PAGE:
The Album Leaf

    Into the Blue Again


    Not too much can be said the Album Leaf’s fourth full-length that wasn’t said about its predecessor. For all intents and purposes, Into the Blue Again sounds like In a Safe Place (2004), and whether that’s a good or bad thing really depends on the listener.


    Perhaps the biggest difference is the absence of indie-rock cameos. Jimmy LaVelle (who also plays guitar for Tristeza) holds down the fort almost exclusively here. This can be a good thing (we don’t have to suffer through Pall Jenkins’s phoned-in performances) and a bad thing (we do have to suffer through more of LaValle’s Jewel-ish prose). Into the Blue Again is livelier than its wonderfully comatose predecessor, which again can be a good thing (doesn’t put you to sleep) and a bad thing (I like sleep, damn you; sleep is where she loves me back and Scott Norwood’s kick sails true). The record still drips with pigeon-blood-red chords from LaValle’s Moog (the one that sounds like ten million angels dying all at once and crashing to the Earth), discordant programmed and live drums and layers of dense strings. This is a pretty secure formula for success, pleasant enough to keep shilling for H2s, but LaValle’s artistry and musicianship bring more than enough depth to keep the non-commercially minded interested.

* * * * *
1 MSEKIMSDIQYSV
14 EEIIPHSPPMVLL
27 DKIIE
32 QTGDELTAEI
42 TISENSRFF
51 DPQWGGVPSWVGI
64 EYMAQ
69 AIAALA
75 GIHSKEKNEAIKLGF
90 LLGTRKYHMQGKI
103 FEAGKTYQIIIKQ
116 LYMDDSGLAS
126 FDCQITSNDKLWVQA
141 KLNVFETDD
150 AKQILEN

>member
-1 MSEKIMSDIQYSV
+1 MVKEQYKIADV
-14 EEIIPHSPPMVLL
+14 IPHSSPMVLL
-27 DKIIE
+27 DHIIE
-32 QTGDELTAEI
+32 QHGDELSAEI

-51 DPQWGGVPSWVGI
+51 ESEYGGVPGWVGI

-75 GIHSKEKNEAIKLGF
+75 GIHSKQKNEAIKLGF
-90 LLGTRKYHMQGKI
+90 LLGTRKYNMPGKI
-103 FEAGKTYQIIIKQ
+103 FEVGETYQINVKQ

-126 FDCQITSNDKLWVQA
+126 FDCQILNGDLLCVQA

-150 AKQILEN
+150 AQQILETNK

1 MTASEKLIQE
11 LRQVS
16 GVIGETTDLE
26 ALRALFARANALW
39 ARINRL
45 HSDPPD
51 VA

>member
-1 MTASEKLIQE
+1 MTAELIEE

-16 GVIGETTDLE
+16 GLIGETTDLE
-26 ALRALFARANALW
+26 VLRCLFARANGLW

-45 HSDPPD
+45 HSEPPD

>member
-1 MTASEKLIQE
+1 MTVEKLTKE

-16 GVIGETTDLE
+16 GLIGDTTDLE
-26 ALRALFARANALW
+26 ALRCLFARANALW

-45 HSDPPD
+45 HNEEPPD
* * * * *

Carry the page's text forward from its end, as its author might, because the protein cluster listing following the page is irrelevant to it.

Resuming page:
Into the Blue Again is not essential, but its beauty is familiar and intimate. There is a benign quality to it  — you won’t miss it when it’s not playing and might even ignore it while it’s on. Maybe Ralph Ellison can help us out here; “invisible, a walking personification of the Negative.” Yes, that will do nicely.



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